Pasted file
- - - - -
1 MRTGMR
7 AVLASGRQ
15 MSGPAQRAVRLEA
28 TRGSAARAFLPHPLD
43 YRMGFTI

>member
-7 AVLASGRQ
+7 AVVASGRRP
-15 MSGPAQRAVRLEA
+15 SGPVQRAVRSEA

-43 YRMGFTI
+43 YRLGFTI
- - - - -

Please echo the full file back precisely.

1 MRTGMR
7 AVLASGRQ
15 MSGPAQRAVRLEA
28 TRGSAARAFLPHPLD
43 YRMGFTI

>member
-7 AVLASGRQ
+7 AVVASGRRP
-15 MSGPAQRAVRLEA
+15 SGPVQRAVRSEA

-43 YRMGFTI
+43 YRLGFTI